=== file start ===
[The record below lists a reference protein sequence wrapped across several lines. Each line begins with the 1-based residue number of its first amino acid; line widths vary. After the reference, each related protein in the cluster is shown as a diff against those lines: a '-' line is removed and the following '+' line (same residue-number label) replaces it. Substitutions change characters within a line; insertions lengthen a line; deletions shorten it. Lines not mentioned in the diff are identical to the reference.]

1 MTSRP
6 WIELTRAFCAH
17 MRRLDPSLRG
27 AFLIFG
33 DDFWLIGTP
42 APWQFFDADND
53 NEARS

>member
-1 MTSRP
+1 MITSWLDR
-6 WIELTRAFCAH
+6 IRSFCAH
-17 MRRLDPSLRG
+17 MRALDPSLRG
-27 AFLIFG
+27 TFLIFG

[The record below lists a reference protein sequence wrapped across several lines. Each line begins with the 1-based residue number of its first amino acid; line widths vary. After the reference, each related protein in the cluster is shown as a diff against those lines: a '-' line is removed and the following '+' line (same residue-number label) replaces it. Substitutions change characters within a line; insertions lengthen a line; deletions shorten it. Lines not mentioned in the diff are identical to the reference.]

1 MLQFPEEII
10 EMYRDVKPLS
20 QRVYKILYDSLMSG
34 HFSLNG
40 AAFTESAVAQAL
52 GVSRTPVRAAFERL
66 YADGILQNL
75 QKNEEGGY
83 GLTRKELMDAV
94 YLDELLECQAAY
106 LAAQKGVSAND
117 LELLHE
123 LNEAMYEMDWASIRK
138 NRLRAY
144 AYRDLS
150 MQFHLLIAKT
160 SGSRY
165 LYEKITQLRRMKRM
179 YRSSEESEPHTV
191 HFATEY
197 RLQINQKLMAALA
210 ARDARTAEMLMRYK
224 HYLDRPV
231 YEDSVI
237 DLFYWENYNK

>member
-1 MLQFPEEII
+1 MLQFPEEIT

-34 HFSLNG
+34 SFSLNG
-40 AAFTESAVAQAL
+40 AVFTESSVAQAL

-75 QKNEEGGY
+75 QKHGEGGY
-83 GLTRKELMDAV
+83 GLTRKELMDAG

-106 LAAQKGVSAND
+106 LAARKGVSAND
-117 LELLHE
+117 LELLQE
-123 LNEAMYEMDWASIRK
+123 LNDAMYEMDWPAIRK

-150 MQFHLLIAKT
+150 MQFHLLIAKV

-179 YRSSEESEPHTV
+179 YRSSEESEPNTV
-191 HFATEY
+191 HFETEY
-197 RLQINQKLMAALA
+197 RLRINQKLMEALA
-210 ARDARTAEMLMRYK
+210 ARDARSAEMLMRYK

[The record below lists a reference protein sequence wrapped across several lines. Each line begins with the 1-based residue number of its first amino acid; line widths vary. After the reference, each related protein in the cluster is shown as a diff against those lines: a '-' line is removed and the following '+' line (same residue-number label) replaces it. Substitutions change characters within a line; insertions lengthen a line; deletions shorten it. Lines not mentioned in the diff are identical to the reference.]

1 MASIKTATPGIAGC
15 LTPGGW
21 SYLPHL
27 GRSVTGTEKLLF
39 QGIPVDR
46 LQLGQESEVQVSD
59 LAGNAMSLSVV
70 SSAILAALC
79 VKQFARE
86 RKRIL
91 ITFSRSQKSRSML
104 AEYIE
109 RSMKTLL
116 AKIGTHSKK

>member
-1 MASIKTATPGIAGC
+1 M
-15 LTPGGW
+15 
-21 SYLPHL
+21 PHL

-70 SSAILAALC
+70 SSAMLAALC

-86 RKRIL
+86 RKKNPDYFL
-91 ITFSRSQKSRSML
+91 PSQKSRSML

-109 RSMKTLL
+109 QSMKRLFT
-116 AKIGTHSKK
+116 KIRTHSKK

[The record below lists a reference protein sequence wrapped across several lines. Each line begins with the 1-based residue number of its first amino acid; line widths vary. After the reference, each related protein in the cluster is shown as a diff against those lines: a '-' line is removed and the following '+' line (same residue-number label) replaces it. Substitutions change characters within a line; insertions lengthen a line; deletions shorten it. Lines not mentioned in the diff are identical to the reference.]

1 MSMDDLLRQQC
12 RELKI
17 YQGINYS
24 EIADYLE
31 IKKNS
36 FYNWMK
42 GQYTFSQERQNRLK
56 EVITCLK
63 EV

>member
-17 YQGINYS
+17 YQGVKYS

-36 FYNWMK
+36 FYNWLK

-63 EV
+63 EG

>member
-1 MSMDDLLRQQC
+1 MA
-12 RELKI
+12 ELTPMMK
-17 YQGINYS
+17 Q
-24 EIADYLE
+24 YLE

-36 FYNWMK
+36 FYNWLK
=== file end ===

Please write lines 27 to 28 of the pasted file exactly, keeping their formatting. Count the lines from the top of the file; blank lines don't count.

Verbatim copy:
83 GLTRKELMDAV
94 YLDELLECQAAY